Q: In the era of rather widely and rapidly fluctuating mortgage interest rates, when is it economical to refinance a mortgage? For those of us with mortgages obtained during high interest rate periods, the decline in rates over the last several months causes a certain psychic pain.
What options for refinancing are available for the consumer? Is there any way to avoid paying all of the "front end" costs involved in obtaining the original mortgage? What costs should a consumer expect to pay in refinancing? Should a second mortgage be considered?
In my case, I bought a condominium in the District last summer and obtained a 15-year mortgage at 13.5 percent. The loan amount represented about 70 percent of the price.
Please advise. A: One myth about refinancing should be dispelled immediately before I respond substantively to your question.
Many people think that refinancing is merely the substitution of a new loan for an old.
What they often do not recognize is that in a refinance situation, the person obtaining the new mortgage must pay almost all of the closing and settlement costs as if he were buying another piece of property.
There are points to be paid to the lender, and since there is no seller involved, there is no one around with whom you can split these costs.
The new mortgage lender will require a new title search and mortgage title insurance, and you will also have to pay settlement fees, survey fees (although not for a condominium) and some recordation fees as well.
In some jurisdictions, for example the District of Columbia, you do not have to pay a recordation or transfer tax when you are placing a new first-mortgage on the property, unless it is a construction loan.
In Maryland, on the other hand, there is a tax which the authorities will collect in order to permit you to put your new loan on the books.
But, even though you do have these many costs, it is possible to borrow enough money so that those costs are paid out of the proceeds of the new loan, rather than out of your pocket directly.
It is often easier to amortize these front-end costs over the life of the loan -- say 30 years -- than have to pay them up front with your own money.
There is no easy answer to the question of whether and when one should refinance.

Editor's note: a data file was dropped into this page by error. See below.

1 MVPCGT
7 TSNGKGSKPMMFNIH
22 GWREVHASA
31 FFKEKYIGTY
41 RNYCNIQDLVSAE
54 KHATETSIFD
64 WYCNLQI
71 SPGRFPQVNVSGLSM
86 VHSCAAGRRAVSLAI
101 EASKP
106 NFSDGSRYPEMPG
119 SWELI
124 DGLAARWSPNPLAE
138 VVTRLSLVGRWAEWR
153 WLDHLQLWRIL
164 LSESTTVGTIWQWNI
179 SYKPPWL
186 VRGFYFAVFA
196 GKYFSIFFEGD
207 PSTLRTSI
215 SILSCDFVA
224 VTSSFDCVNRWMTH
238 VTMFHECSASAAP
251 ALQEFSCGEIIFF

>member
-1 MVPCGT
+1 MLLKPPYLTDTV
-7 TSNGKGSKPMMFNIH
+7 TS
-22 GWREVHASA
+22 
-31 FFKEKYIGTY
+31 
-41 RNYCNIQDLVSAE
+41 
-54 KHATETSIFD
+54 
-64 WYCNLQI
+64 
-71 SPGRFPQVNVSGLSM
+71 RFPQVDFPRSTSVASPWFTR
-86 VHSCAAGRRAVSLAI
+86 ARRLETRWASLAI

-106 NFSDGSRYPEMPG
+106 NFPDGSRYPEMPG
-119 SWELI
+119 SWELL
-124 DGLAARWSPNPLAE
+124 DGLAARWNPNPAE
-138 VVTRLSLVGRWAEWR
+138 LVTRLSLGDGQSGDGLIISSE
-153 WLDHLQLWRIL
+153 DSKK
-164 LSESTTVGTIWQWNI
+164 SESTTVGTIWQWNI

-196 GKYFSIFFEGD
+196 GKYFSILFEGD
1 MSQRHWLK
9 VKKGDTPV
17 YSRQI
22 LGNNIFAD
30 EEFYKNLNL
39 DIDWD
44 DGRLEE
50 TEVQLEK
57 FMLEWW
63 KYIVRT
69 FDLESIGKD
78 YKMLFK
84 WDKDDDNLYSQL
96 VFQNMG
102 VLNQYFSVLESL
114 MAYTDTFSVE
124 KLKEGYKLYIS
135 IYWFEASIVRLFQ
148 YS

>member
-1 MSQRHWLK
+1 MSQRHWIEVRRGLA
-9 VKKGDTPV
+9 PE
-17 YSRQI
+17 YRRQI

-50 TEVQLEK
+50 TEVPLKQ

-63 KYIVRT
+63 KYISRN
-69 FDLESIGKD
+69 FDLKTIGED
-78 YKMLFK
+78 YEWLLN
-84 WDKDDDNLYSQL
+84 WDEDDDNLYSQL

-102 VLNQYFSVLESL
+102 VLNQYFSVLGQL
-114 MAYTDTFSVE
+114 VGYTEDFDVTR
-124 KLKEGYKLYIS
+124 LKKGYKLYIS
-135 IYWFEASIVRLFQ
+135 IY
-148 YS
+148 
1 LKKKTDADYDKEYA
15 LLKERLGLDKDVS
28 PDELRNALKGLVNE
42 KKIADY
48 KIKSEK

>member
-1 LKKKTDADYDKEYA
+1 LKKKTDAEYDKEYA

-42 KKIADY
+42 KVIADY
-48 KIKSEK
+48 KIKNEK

There are many factors to consider, over and above the simple question of whether the new rate of interest is lower than your current rate.
First, you have to consider the upfront cost of the refinancing. Second, you have to consider whether you are giving up, for example, an assumable mortgage for a nonassumable mortgage. Third, you have to give serious consideration as to whether your new mortgage should be based on an adjustable rate concept or for a long-term fixed rate.
As we all know, the long-term rates are more expensive than the short-term adjustable rate mortgages (ARM).
Let's look at your particular example.
Although you did not indicate what your purchase price was, let us assume that it was $100,000, and that you borrowed $70,000 at 13.5% for 15 years. I seriously doubt that your property has depreciated very much in value from when you bought it last summer. Here are some figures for your consideration.
Loan Rate Payment
$70,000 13.5% $908.83
$80,000 10.0% $702.06
$80,000 12.5% $853.81
As this chart dramatically illustrates, your current monthly payment of principal and interest is $908.83. If you were to obtain an ARM at rate currently just below 10 percent, and if you were to borrow $80,000, the new monthly payment -- at least for the first year -- would be $702.06.
If you decided that you did not want the risk of an ARM but would prefer a fixed 30-year loan, since they currently are running around 12.5 percent, the monthly payment would be approximately $853.81.
As I calculate your situation, by the time you end up paying approximately $3,500 for points and closing costs, if you borrowed $80,000, you would end up with approximately $6,500 in your pocket -- and this is totally tax-free money.
The new $80,000 loan would be used to pay off the old $70,000 See KASS, F4, Col. 1 mortgage, and after you pay approximately $3,500 in closing costs, you would end with the $6,500.
And, your monthly mortgage payment would be considerably lower for an ARM, and somewhat lower for a fixed 30-year mortgage.
But there is another advantage to be gained by refinancing: namely you would get additional tax breaks. You indicated that your current mortgage is amortized on a 15-year basis.
This means that you are paying more in principal than you would be if you had a 30-year loan. Thus, a greater percentage of the new loan would be for interest payments -- thereby tax deductible -- than your current situation.
There are those who feel that it is important to pay off the loan quickly, sacrificing the interest deductions for the opportunity to pay a considerably lesser amount of money overall for the loan. This debate will continue for years to come. Only you can personally decide what your long-term objectives are.
If you plan to stay in the condominium for the next 15 years, and you are not in a terribly high tax bracket, then perhaps you are better off hanging on to your current loan.
But if you are like most Americans, who turn over their house, condominium or cooperative unit every five to seven years, then maybe refinancing is in your best interest.
The bottom line in making the decision is to "do the numbers."